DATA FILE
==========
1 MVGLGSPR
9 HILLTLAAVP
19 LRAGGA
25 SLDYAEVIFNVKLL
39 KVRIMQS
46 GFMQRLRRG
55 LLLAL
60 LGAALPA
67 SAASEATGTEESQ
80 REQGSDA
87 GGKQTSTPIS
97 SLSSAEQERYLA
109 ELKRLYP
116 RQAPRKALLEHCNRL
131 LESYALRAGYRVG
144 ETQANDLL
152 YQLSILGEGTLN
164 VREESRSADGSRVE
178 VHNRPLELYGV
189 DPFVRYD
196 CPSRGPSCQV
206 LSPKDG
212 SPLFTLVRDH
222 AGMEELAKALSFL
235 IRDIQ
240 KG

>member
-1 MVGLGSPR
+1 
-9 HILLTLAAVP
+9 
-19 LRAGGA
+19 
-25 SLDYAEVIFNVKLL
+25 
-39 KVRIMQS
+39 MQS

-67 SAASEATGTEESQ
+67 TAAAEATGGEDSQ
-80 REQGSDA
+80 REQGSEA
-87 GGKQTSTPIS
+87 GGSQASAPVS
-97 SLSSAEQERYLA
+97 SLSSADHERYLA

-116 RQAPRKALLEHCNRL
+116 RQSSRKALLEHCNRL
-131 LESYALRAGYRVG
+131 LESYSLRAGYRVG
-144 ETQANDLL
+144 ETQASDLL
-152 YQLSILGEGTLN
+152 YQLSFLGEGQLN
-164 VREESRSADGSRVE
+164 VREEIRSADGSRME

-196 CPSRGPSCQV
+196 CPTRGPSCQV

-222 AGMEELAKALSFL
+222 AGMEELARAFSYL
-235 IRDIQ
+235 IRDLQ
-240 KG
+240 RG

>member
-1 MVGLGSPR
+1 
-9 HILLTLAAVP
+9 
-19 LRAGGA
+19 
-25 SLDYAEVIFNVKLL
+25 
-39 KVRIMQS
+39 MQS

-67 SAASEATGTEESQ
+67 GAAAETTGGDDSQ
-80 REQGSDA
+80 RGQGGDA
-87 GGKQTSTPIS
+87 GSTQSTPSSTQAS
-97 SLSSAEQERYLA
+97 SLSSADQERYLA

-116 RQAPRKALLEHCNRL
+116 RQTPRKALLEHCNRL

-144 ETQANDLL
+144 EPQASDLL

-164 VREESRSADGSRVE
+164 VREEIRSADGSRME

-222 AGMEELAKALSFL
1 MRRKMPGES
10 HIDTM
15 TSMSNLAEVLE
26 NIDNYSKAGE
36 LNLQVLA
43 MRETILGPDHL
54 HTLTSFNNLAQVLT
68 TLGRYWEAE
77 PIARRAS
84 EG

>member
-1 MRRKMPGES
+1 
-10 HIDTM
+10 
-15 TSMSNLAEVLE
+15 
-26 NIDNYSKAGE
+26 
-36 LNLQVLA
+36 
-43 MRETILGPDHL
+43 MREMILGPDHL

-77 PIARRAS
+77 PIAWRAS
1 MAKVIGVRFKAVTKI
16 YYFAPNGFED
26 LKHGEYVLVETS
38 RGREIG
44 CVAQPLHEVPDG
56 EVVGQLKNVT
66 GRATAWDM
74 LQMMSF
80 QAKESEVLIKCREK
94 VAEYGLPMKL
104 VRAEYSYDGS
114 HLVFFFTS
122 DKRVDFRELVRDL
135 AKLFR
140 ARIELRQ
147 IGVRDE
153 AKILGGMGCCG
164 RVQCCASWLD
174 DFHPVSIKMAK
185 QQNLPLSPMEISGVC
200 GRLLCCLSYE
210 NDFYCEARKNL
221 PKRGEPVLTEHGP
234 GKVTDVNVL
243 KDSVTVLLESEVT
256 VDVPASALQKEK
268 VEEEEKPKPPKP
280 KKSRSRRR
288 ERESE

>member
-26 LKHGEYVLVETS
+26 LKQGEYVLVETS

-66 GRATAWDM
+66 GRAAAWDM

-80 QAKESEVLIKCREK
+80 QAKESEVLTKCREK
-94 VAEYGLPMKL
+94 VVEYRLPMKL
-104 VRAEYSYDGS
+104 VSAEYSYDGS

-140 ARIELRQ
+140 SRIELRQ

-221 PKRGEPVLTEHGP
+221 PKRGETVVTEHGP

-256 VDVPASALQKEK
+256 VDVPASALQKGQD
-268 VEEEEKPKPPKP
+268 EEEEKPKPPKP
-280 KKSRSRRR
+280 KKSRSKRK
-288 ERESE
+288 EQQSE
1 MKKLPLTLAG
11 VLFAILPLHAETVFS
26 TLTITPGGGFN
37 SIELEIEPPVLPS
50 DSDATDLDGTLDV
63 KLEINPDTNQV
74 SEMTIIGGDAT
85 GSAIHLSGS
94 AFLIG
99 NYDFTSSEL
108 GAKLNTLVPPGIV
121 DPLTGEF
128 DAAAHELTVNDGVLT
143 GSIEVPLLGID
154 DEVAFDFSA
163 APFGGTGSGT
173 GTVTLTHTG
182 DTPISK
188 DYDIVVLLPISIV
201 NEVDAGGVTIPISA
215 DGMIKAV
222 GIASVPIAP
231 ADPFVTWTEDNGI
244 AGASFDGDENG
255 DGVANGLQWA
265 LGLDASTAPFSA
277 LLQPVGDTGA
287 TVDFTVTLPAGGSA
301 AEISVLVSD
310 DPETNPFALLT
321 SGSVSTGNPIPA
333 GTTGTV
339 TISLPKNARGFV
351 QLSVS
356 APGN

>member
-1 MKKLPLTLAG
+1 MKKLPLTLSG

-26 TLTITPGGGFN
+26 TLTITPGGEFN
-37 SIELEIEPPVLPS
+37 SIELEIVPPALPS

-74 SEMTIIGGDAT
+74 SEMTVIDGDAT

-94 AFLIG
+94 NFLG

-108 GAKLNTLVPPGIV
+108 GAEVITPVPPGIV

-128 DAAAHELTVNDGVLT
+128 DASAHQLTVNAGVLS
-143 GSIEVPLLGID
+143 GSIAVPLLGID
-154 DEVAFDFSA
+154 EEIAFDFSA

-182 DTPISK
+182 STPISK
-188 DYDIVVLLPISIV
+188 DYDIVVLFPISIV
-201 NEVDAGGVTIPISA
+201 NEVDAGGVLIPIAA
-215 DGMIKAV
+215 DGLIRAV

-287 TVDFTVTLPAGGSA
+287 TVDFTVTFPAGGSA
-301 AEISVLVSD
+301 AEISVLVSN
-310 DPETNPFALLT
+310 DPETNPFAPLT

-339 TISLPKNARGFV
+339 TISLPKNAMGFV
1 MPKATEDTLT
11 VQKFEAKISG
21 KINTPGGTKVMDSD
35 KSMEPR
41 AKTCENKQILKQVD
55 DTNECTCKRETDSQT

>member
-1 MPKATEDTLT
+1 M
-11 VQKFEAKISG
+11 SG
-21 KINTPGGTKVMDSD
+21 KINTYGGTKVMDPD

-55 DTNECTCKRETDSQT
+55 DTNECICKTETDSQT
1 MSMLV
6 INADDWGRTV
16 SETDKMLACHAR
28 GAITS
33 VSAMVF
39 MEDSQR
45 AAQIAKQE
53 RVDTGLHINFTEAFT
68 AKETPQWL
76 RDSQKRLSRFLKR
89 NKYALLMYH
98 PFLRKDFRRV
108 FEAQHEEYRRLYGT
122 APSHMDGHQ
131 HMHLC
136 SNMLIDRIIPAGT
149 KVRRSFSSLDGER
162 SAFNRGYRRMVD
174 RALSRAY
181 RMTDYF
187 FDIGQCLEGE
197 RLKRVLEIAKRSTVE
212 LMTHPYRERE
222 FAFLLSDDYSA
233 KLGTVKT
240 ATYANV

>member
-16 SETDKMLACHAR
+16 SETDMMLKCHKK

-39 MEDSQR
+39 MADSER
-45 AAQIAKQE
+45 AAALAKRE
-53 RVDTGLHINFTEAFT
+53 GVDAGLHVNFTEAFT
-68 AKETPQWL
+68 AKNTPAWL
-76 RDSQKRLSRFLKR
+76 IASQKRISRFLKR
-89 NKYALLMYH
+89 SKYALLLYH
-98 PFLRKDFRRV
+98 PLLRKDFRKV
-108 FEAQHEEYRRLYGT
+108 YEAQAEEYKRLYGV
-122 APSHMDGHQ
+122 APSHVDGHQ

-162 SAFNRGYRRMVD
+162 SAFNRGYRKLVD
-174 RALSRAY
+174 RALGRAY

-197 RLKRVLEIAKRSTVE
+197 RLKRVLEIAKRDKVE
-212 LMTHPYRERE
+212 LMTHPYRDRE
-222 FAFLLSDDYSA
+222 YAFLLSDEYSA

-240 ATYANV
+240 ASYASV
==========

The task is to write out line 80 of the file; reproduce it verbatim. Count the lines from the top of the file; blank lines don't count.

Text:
+87 GSTQSTPSSTQAS